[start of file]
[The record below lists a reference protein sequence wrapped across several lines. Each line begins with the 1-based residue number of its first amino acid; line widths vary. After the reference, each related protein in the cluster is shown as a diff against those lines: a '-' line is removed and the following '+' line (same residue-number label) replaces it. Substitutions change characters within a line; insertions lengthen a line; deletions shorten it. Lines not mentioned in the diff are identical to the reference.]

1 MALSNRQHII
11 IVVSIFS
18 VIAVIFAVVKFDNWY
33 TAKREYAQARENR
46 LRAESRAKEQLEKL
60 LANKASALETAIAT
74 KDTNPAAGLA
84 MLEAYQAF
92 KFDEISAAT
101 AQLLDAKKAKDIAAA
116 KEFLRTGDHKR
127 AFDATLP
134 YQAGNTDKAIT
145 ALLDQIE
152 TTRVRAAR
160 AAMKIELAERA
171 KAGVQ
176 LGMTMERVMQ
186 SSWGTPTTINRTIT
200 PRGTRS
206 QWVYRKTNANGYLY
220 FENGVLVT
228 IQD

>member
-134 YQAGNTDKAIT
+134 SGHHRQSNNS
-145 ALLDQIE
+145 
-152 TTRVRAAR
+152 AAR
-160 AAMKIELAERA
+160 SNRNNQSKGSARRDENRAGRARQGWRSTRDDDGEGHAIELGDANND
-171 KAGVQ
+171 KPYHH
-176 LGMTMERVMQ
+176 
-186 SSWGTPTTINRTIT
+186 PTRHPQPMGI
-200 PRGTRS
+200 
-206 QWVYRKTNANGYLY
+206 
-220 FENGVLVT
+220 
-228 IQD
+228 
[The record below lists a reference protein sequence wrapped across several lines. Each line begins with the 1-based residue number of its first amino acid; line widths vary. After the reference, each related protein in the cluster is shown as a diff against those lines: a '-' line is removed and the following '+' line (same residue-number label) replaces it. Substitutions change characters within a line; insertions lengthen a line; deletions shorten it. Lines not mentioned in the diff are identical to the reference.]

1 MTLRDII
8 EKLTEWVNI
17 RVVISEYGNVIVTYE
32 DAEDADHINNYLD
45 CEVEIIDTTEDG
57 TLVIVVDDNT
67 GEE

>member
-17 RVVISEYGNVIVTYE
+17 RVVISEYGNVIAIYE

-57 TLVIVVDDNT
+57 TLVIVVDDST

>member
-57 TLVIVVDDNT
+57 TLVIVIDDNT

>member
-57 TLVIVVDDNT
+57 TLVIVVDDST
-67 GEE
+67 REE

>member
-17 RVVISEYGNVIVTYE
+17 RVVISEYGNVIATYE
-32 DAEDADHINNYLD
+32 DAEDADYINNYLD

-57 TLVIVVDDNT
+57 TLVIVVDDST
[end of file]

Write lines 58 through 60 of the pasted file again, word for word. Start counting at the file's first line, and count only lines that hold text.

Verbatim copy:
+17 RVVISEYGNVIAIYE

-57 TLVIVVDDNT
+57 TLVIVVDDST